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The Byzantine Museum

The church of the Panayia tou Kastrou (Virgin of the Castle), one of the most majestic buildings in the medieval town of Rodos, standing at the beginning of Ippoton street hosts the Rodos Byzantine Museum .

Built in the late 11th c., its architectural type is that of a domed, cross-in-square church, with the western leg of the cross longer than the others. Until 1309, when the island was captured by the order of the Knights of St. John of Jerusalem, it was the Byzantine cathedral of Rodos. After the capture of Rodos by the Knights of St. John, the Panayia tou Kastrou was converted into the Roman Catholic cathedral, an event mentioned in a papal bull of 1322.

Large-scale, radical work was undertaken on it during the period of the Grand Master Villeneuve (1319-1346), as confirmed by the coats-of-arms of Villeneuve himself and Pope John XXII preserved in the upper pad of the sanctuary. The work was concentrated on the roofing over the aisles and the sanctuary, in which use was made of poros blocks of various sizes as it is easily seen in the masonry of the monument. The dome was replaced by a barrel-vault and ribbed cross-vaults, which effectively transformed the building into a three-aisled church with a transept. In 1826, the Belgian traveller Rottiers states that there were in the church a number of tombstones of Catholic residents in the city of Rodos and foreigners who died in there, and also that the sanctuary had stained-glass windows, which he drew before they were destroyed.

Some important fragments are preserved of the interior wall-paintings from the period of the Knights, amongst them a depiction of the Virgin, and those of four other saints, the best preserved of which is St. Lucia . This dates from the 14th c. and probably belongs to the school of Giotto , whereas the other wall-paintings combine Byzantine and Western elements.

After the capture of the island by the Turks in 1522, the church was converted into a mosque, called the Ederum or Kadouri Cami . Modifications to the building comprised the addition of a minaret to the outside of the south-west corner, of a mihrab (recess for prayer) to the inside of the south-east corner, and the white-washing of the masonry, which destroyed the wall-paintings. These Turkish additions were removed during the Italian occupation (1912-1945), and the building was subsequently conserved by the Greek Archaeological Service .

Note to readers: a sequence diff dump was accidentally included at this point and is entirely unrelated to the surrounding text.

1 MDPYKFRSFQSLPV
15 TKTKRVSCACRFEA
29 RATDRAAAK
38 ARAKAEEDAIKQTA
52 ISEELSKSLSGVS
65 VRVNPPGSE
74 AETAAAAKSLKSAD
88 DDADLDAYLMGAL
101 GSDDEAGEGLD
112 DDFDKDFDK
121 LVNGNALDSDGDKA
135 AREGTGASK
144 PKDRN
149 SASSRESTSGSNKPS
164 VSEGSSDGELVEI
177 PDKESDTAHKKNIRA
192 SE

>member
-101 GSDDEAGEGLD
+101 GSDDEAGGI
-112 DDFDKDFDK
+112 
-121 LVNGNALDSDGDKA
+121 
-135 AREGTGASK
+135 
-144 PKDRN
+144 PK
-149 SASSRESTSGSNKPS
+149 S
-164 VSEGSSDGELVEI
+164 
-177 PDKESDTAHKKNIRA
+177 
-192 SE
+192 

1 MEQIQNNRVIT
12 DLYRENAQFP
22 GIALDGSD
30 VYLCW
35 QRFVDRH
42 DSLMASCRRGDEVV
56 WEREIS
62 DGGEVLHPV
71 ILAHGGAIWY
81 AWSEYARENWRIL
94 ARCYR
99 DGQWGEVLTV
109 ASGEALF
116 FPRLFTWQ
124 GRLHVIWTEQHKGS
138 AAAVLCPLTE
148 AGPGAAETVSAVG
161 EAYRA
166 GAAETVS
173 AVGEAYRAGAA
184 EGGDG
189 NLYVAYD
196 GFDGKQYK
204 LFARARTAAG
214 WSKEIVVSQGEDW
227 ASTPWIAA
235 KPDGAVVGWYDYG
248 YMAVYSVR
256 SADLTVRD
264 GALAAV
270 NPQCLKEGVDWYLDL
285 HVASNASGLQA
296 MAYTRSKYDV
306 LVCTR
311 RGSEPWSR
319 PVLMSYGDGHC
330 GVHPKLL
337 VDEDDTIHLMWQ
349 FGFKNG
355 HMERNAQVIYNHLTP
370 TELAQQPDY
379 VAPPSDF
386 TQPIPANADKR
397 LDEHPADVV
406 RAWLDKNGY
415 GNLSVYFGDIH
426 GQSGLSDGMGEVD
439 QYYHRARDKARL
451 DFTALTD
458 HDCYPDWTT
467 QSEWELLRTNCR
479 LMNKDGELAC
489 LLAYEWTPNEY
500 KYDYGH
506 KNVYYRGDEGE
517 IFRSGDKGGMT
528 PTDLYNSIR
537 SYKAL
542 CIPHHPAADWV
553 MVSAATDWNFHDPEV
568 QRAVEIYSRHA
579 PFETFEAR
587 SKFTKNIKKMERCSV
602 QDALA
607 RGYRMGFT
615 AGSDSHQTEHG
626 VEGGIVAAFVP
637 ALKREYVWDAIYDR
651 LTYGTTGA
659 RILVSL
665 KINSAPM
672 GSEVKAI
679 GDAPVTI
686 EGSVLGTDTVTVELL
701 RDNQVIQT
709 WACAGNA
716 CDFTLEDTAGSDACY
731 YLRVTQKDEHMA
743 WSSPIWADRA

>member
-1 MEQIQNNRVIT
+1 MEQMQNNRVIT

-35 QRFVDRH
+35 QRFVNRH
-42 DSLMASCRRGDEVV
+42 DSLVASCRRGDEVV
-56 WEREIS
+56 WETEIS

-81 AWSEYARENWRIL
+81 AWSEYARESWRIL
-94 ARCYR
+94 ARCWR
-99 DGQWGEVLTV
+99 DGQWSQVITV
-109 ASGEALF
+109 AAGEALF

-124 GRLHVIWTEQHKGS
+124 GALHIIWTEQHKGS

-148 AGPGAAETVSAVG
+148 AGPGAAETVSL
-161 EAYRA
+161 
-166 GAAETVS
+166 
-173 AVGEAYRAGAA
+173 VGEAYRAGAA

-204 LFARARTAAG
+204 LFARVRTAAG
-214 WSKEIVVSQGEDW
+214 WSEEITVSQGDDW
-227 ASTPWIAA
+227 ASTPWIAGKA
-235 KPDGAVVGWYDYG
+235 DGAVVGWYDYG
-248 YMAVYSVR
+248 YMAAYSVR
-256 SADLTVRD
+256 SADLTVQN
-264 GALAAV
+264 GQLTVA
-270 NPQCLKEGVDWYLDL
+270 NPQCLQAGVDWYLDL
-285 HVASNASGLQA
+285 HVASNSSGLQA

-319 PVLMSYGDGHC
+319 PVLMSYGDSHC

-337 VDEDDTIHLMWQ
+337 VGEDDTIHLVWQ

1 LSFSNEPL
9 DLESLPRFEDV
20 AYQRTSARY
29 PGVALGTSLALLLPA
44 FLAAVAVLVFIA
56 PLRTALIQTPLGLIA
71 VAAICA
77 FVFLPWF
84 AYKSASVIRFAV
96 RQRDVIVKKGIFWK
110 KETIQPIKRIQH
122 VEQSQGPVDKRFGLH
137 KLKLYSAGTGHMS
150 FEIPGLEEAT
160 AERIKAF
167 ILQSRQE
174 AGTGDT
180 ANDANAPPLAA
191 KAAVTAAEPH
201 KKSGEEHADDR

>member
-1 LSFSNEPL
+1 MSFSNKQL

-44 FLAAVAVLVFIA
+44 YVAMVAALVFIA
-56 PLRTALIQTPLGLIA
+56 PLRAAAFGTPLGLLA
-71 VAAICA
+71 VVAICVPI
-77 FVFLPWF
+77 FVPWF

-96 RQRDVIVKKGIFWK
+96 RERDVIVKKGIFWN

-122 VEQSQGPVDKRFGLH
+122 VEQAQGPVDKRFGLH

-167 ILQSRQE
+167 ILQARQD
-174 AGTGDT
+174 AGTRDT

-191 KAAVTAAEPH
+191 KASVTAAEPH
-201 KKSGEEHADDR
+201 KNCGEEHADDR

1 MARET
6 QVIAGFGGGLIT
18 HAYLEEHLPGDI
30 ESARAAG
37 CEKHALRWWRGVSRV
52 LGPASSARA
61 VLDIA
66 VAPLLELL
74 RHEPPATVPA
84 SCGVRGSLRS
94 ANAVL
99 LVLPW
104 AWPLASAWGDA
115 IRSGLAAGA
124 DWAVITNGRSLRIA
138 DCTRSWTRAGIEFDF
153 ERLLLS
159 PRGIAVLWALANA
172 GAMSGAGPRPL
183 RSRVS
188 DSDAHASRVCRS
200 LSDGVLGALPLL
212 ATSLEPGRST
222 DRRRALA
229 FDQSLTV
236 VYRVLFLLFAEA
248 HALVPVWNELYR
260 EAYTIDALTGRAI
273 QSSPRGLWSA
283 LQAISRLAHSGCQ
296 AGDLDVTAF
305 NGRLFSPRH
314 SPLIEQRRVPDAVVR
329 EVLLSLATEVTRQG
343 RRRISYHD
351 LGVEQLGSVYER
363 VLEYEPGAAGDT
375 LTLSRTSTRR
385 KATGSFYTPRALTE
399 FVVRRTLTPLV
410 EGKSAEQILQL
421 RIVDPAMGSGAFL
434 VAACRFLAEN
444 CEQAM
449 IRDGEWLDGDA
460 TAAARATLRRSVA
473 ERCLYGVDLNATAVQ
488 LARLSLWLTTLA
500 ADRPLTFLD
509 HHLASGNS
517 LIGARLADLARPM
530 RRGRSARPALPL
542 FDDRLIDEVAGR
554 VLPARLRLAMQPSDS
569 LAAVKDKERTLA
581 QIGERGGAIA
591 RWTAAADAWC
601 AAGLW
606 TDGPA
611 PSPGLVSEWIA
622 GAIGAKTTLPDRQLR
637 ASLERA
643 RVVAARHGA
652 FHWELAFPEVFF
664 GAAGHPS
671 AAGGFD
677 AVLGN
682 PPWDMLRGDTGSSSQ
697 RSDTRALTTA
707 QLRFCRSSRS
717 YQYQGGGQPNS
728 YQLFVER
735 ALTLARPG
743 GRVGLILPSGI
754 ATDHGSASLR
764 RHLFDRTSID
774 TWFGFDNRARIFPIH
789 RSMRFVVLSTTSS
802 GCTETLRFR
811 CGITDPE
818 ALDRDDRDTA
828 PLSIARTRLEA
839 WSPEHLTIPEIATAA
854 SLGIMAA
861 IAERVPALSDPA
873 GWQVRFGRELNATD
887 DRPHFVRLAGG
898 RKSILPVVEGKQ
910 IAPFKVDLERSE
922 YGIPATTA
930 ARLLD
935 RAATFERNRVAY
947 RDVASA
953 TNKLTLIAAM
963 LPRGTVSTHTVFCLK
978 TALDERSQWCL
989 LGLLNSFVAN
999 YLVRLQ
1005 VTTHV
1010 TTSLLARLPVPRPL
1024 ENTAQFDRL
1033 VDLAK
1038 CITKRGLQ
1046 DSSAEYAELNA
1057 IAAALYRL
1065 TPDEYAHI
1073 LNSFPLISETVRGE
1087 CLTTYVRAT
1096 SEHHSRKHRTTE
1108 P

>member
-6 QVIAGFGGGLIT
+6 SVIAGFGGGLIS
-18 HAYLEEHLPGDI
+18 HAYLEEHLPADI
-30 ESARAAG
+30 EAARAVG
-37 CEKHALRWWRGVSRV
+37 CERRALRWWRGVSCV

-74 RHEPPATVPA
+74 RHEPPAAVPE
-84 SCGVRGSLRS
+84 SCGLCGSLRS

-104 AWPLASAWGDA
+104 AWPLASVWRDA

Since 1988, the church of the Panayia tou Kastrou has housed an exhibition of Byzantine and post-Byzantine painting, including icons from the collection of the 4th Ephorate of Byzantine Antiquities and wall-paintings detached from the churches of the Archangel Michael at Tharri and Ayios Zacharias at Chalki. Architectural sculptures and members (column capitals, closure slabs, impost blocks, etc) dating from the Early Christian period to the period of the Knights have been assembled in the courtyard on the north side of the church.

Two sections of Early Christian mosaic floors have also been laid on the floor of this courtyard, and also a section of marble-paved floor from the Great basilica at Cheimarra Street , in the city of Rodos .
Open daily except Mondays 08:30 - 15:00
Address: Ippoton street, Medieval Town



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